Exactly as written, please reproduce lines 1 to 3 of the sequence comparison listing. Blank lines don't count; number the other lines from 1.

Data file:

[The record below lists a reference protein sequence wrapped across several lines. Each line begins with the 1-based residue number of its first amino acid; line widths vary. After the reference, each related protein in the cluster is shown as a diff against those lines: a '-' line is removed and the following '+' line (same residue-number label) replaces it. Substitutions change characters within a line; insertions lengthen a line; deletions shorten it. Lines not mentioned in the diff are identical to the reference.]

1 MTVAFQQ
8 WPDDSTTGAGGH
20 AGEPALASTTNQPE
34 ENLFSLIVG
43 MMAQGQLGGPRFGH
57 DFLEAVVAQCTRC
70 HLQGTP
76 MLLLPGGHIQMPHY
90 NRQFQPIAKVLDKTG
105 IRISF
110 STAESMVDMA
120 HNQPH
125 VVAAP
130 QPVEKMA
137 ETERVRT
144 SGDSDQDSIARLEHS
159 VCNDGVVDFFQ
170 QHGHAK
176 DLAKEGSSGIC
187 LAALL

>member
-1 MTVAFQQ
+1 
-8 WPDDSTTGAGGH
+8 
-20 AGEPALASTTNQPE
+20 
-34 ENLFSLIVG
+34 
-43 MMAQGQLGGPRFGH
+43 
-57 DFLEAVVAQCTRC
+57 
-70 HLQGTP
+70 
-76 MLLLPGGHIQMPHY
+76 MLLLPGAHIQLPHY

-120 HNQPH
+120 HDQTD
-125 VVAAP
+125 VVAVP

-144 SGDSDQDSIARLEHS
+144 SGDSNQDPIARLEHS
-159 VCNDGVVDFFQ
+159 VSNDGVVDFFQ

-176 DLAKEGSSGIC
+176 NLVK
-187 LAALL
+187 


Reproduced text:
[The record below lists a reference protein sequence wrapped across several lines. Each line begins with the 1-based residue number of its first amino acid; line widths vary. After the reference, each related protein in the cluster is shown as a diff against those lines: a '-' line is removed and the following '+' line (same residue-number label) replaces it. Substitutions change characters within a line; insertions lengthen a line; deletions shorten it. Lines not mentioned in the diff are identical to the reference.]

1 MTVAFQQ
8 WPDDSTTGAGGH